Gastroesophageal reflux disease (GERD), also known as acid reflux disease or heartburn, can be uncomfortable at best, painful at worse, and even downright dangerous in extreme cases. And the acid reflux treatments for this condition follow similar lines.
While some lifestyle modifications such as losing weight or sleeping with your head slightly elevated have been shown to help, most heartburn sufferers have to rely on medications, usually proton pump inhibitors (PPIs) or even undergo surgery. However, long-term intake of PPIs has been raising concerns as of late, and any form of surgery is a risky endeavor.
Given this, Austrian researchers questioned if a different type of lifestyle modification — strengthening the diaphragm — could help ease GERD symptoms. See, for many GERD patients, the reason for the disease lies in a physiological inability to close the muscle at the end of the esophagus, which works in synergy with the diaphragm. By strengthening the diaphragm, they reasoned you could improve GERD symptoms.
Breathing and Acid Reflux Relief
Researchers divided 19 adults with non-erosive GERD into two groups. One group was taught how to do specific abdominal breathing exercises that involved contraction of the diaphragm. They were asked to do the exercises for 30 minutes daily for four weeks. The second group did not do the breathing exercises.
Both groups were allowed to continue use of current GERD medications, including PPIs, but not antacids.
Researchers measured for pH in the esophagus, pressure in the esophagus, and quality of life, using two different scales: the GERD Health-Related Quality of Life Scale and the Gastrointestinal Quality of Life Index.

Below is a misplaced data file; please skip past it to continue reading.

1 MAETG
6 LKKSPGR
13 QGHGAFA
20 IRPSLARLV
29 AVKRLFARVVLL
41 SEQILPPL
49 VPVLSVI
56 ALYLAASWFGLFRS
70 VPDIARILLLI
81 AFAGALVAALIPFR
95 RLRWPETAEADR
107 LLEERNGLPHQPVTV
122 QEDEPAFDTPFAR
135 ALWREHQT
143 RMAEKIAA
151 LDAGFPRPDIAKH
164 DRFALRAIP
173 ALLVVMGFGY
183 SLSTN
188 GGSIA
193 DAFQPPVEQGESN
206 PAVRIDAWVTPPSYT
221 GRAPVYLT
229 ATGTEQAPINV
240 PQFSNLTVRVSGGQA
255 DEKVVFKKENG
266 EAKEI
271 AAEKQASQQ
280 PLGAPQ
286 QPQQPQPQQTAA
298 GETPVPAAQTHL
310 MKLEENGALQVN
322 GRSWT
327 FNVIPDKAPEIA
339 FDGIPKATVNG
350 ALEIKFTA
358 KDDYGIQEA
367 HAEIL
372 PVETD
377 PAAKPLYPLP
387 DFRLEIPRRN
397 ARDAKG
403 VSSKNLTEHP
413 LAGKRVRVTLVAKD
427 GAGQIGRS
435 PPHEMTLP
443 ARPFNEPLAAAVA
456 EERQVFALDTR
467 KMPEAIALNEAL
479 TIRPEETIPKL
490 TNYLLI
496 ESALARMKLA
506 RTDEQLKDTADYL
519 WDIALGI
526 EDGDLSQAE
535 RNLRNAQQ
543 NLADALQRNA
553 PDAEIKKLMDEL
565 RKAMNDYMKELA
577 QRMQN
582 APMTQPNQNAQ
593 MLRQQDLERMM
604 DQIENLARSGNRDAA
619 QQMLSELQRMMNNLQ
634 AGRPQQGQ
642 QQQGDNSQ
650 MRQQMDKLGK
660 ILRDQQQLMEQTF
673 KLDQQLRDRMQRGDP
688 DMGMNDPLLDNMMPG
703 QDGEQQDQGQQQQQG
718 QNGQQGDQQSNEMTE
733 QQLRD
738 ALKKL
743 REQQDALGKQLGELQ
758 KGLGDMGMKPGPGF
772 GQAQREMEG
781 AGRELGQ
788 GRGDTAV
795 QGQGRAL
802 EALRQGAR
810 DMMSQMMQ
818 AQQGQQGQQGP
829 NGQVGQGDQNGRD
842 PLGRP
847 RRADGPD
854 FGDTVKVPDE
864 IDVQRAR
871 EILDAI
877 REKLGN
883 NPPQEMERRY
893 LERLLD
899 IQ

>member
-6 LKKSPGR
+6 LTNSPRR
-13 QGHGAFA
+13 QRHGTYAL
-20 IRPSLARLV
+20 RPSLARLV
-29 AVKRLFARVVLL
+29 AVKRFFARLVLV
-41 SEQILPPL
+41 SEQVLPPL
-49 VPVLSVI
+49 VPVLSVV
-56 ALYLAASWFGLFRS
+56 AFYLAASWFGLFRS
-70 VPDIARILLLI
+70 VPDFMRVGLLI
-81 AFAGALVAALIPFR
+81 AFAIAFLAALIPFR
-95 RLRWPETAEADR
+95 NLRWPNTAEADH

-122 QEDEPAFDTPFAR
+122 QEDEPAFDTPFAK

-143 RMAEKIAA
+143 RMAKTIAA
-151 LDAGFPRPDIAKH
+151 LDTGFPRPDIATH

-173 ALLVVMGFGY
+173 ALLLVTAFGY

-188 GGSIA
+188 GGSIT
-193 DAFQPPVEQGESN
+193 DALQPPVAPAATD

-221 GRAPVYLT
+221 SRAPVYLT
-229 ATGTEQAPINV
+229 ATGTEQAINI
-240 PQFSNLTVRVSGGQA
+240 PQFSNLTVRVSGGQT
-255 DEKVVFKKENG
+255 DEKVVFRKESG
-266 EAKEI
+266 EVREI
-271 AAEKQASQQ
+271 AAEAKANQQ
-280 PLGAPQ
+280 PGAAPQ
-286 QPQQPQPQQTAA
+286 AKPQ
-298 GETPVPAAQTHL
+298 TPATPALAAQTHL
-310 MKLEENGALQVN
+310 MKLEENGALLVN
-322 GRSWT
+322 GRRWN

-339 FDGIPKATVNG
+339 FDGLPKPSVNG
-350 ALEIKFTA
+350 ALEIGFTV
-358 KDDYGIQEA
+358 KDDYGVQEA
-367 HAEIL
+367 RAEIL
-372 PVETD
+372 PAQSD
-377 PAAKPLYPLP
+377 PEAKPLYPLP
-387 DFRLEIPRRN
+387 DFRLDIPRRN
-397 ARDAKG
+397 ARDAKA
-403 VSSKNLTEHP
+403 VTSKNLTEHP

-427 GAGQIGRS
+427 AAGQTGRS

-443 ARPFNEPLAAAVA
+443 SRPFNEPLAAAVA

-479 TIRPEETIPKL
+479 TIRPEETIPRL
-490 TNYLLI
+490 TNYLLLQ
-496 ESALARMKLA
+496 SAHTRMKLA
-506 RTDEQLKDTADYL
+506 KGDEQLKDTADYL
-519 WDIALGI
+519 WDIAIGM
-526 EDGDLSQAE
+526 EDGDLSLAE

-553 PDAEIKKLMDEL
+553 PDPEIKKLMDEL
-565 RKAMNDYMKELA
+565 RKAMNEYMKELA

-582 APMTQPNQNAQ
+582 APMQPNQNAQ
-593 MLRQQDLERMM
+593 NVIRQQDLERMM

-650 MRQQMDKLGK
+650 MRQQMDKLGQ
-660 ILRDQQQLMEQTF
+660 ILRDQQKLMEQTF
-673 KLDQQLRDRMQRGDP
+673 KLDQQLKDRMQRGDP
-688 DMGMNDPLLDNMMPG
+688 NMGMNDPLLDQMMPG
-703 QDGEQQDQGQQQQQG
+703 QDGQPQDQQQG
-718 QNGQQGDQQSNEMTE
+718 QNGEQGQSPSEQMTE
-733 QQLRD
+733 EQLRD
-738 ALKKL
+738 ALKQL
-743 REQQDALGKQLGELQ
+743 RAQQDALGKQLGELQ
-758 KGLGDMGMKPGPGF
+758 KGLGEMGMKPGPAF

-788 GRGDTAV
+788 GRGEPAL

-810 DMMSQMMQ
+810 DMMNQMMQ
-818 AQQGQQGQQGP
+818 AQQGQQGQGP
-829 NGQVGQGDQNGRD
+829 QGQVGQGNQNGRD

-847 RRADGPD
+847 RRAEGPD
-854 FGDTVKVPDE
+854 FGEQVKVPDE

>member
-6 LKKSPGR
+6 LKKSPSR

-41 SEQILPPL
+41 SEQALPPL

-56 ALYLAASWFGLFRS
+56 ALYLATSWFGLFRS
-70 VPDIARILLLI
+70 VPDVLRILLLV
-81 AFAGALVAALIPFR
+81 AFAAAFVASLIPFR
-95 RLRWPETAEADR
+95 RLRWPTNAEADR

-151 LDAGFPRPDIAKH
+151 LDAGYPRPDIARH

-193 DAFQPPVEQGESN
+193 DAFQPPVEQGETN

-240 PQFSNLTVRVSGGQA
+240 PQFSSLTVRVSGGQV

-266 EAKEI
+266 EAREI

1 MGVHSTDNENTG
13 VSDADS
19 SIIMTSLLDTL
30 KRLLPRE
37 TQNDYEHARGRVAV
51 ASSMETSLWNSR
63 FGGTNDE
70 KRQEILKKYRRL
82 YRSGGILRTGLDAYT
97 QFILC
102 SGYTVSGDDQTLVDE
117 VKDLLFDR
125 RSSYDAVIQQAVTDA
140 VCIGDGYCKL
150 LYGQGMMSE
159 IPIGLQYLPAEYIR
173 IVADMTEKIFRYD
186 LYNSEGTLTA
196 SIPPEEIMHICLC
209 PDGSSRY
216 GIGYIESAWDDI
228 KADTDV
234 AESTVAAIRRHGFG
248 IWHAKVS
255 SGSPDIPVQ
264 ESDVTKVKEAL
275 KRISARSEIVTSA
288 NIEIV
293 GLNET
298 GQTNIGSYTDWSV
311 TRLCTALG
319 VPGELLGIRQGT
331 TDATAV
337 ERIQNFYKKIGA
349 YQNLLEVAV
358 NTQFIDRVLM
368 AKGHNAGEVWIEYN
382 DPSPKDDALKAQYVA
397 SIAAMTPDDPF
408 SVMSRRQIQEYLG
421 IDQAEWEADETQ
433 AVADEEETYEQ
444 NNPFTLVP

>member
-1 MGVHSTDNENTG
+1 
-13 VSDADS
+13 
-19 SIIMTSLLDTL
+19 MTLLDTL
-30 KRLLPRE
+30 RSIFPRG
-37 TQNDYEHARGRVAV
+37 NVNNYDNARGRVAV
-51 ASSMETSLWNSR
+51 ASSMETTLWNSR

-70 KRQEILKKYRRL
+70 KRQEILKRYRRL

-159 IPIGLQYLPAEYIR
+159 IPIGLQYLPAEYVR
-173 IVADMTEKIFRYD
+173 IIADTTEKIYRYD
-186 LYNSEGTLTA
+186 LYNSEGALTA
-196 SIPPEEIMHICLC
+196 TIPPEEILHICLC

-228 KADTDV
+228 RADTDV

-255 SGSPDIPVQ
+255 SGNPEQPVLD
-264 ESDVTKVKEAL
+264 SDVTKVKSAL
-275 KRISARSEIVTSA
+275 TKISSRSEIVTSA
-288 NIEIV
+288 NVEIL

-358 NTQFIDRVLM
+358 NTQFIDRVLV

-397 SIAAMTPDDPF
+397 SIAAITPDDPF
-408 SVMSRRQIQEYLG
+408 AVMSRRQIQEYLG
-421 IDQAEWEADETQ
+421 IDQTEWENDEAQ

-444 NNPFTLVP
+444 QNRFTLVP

At the end of the four weeks, researchers found no difference in terms of pressure in the esophagus, use of PPIs, or scores in the Gastrointestinal Quality of Life Index, which tends to focus on the emotional and psychosocial issues of GERD.
However, when it came to pH, researchers found a significant decrease in acid exposure in the breathing group versus the control group. The breathing group also had significant improvement in their scores in the GERD Health-Related Quality of Life Scale, which tends to focus specifically on heartburn symptoms.
But Wait, There’s More
Researchers then took the study one step further and offered long-term follow-up to all 19 participants at the end of the study period. They taught the breathing techniques to the control group and asked all participants to practice 30 minutes a day for at least nine months.
At the end of the nine months, they found that 11 of the 19 patients had continued to do the exercises (six from the initial breathing group and five from the control group). Those that continued enjoyed significant and pronounced decrease in their acid reflux symptoms as compared to those who did not continue the exercises. Additionally, those who did the training had a significant decrease is their dependence on PPIs.
Researchers concluded, “Our work shown that a breathing exercise can improve GERD as assessed by [quality of life] score, pH-metry, and PPI usage. With increasing prevalence of GERD, a non-pharmacological intervention like breathing exercise could have an important role in reducing the disease burden of GERD.”
If you suffer from heartburn or GERD, why not give something as simple as abdominal breathing a try. You can find many CDs or Web sites that will walk you through the proper techniques. Your best bet is to find one designed for professional singers, as that is the type used in the study.
Practice for 30 minutes a day and as needed when heartburn rears it ugly head.
 Eherer, AJ et al. Positive effect of abdominal breathing exercise on gastroesophageal reflux disease: a randomized, controlled study. Am J Gastroenterol. 2011 Dec 6. [Epub ahead of print.]